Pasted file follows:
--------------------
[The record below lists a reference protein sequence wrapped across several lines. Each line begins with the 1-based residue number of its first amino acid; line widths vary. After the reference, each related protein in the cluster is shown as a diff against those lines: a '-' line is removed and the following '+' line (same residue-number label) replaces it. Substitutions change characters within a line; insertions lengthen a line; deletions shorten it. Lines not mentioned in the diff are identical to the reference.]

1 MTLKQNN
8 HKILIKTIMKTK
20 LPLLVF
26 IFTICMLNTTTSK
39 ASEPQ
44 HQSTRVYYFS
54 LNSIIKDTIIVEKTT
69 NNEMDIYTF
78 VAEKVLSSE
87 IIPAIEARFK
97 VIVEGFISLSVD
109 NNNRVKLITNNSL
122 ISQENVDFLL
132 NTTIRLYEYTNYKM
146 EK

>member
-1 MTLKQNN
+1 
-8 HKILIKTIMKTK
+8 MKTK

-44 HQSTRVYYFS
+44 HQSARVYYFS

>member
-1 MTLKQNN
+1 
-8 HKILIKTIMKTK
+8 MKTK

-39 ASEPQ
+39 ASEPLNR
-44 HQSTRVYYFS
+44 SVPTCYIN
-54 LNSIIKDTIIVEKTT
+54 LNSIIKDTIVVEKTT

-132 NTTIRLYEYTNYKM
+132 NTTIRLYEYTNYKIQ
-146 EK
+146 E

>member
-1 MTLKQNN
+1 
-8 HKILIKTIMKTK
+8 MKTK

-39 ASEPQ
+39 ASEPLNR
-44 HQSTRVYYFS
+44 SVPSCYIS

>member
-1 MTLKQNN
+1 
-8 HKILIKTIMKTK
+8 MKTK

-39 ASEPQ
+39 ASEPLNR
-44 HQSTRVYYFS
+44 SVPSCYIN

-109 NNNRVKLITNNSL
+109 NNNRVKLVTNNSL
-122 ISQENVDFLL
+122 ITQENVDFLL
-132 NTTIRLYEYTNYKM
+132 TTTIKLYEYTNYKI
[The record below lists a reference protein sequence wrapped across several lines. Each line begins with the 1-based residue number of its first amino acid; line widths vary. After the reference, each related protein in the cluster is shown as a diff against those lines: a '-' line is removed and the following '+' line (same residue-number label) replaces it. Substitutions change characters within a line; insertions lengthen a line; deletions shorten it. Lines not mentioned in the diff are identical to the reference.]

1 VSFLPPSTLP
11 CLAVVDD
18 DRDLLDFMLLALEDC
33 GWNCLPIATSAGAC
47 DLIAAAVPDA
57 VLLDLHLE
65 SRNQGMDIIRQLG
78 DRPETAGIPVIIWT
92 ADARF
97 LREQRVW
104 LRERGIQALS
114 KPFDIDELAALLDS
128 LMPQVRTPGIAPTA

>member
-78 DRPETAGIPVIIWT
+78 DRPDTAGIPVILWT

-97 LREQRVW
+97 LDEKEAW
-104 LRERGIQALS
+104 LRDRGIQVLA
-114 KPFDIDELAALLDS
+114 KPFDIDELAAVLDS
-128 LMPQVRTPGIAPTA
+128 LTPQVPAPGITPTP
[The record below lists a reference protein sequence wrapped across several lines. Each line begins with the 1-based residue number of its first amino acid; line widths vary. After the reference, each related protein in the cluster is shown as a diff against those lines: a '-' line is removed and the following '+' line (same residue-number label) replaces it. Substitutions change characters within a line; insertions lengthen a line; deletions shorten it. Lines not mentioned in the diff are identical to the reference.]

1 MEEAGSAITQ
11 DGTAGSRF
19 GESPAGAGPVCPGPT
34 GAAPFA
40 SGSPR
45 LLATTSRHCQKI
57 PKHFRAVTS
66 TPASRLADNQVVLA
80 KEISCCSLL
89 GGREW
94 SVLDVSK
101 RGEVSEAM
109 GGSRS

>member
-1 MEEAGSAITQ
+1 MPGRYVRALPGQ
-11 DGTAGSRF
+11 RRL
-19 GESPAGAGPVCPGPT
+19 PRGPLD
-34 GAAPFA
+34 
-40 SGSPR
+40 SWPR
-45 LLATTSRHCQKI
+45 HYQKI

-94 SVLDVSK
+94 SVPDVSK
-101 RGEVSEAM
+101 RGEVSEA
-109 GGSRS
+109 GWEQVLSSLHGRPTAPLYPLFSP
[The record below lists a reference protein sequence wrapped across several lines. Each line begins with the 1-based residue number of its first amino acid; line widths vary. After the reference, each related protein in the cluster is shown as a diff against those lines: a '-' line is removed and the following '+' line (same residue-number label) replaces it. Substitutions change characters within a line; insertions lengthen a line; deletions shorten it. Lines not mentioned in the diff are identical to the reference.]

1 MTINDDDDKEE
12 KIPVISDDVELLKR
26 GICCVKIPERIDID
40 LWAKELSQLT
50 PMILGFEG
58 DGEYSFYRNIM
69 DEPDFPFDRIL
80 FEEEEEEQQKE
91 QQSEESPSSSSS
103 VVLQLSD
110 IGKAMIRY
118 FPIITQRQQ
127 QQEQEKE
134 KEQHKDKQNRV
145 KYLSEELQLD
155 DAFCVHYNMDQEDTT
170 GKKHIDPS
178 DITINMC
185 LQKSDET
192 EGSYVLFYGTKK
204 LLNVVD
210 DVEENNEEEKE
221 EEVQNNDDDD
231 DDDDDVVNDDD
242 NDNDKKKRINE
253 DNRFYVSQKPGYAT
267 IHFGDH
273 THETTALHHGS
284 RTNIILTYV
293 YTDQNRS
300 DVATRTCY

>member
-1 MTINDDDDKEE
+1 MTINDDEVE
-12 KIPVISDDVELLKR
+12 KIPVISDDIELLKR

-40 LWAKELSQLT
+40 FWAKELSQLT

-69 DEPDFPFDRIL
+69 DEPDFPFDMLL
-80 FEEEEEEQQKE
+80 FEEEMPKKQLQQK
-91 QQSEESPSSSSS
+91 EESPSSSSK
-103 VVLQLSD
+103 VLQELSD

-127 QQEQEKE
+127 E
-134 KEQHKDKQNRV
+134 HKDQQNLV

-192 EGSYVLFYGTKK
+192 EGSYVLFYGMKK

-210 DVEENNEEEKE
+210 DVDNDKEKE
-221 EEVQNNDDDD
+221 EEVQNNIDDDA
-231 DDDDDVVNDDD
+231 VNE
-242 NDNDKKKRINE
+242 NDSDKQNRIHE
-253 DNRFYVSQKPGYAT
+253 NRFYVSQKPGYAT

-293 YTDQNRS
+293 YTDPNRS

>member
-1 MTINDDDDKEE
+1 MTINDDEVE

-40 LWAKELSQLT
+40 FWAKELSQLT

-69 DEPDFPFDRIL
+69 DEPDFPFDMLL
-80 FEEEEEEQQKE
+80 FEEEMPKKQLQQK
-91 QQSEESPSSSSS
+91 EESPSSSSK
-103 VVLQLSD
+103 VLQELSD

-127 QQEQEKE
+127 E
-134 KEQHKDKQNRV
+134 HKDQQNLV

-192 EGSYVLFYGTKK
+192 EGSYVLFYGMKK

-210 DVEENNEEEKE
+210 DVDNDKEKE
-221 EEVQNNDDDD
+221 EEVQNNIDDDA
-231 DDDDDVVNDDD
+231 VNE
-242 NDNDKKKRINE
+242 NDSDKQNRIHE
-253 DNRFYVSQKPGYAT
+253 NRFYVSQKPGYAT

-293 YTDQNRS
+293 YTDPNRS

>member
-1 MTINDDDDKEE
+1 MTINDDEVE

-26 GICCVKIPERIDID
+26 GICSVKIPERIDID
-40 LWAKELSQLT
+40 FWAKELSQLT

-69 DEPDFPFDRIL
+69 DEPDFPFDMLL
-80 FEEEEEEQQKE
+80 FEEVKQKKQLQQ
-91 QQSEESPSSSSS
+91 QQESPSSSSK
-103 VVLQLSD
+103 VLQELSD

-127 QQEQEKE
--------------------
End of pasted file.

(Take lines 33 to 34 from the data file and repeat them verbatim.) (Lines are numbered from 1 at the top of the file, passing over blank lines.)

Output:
-54 LNSIIKDTIIVEKTT
+54 LNSIIKDTIVVEKTT